Basic Eye Anatomy

Important Parts of the Eye

Cornea: The transparent anterior portion of an eye serving as the first and largest refracting medium (approximately 70% of the refractive power of the eye).

Iris: The function of the iris is to regulate the amount of light entering the eye by changing the size of the pupil formed by the iris, and thus acting as a diaphragm.

Lens: A transparent substance in the eye that allows rays of light to converge or to diverge onto the retina.

Macula: A uniquely pigmented area of the eye that allows fine details to be seen more clearly.

Optic Nerve: Composed of fibers from all the retinal ganglion cells (over 800,000) and responsible for carrying impulses from the retina to the geniculate body of the brain resulting in the sense of vision.

Pupil: The opening in the iris that allows light to reach the retina. The size of the pupillary aperture is controlled by the sphincter muscle of the iris. Under normal illumination a human pupil ranges from 2 to 5 millimeters in diameter.

Vitreous: A non-cellular, transparent, colorless mass of soft, gelatinous material filling the posterior 4/5 of the eyeball between the crystalline lens and the retina.

Retina: The light-sensitive layer of tissue that lines the back of the eyeball and sends visual impulses through the optic nerve to the brain.

When light enters the eye initially, it is inverted by the cornea and lens and projected onto the back of the eye. Contained within the retina are seven layers of alternating cells and processes that translate light from the pupil into a signal.

Types of Refractive Errors

Myopia: Myopia is classified as the condition of the eye when accommodation is relaxed and when parallel rays of light entering the eye focus in front of the retina. A minus-powered lens is required to correct this condition, which is commonly referred to as "near-sighted."

Hyperopia: Hyperopia is a refractive condition of the eye where the conjugate focus is behind the retina when accommodation is relaxed. It occurs when parallel rays of light entering the eye focus behind the retina in the absence of accommodation. Commonly referred to as "far sighted.”

Astigmatism: Astigmatism is a refractive error in which light rays entering the eye fail to come to a single focal point. It is caused by different degrees of refraction in various meridians of the cornea and/or lens, most often at right angles to each other.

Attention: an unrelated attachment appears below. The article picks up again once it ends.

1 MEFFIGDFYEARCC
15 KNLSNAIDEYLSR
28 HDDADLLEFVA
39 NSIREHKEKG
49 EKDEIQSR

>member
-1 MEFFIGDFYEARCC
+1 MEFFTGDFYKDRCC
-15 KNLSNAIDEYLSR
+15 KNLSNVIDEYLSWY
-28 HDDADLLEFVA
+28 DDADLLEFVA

Presbyopia: From the Greek words meaning “old eye.” Presbyopia is the condition where the crystalline lens is no longer able to accommodate sufficiently to provide clear near vision. The condition becomes noticeable in humans sometime after the age of 40 and may be corrected with bifocal, trifocal, or progressive spectacle lenses, as well as contact lenses.

Diseases of the eye

Cataracts: Cataract, from the Latin word meaning “waterfall”, is a condition where clouding develops in the crystalline lens of the eye or its envelope. It can vary in degree from slight to complete opacity. Visual acuity becomes affected and individuals have difficulty identifying color and shadows.

Glaucoma: Glaucoma involves loss of retinal ganglion cells affecting the optic nerve. Glaucoma can be degenerative over a long period of time, often occurring without the affected individual even realizing there is a problem. The condition is most common among elderly segments of a population.

Age-Related Macular Degeneration: Age-Related Macular Degeneration (AMD) occurs as the result of damage to the retina with the loss of vision in the center of the visual field. As its label indicates, the disease is most prevalent among the elderly. It is one of the leading causes of blindness in people over the age of 50.

Diabetic Retinopathy: This is the result of the onset of diabetes mellitus and can eventually lead to blindness. Put simply, damage to the eyes can occur as a result of improper diabetic maintenance. Small blood vessels located in the eye can be vulnerable to poor blood sugar control, and may lead to additional vision complications over time or even complete loss of vision.

Detached Retina: An eye disorder that occurs when the retina peels away from its underlying layer of support tissue. Even nominal detachment is considered a medical emergency and can lead to vision loss and blindness.

Strabismus: Strabismus is present when the eyes are improperly aligned with one another. The affected individual’s gaze lacks coordination due to weak or impaired extraocular muscles. It is a common condition that can be the result of either muscle dysfunction or incorrect brain coordination.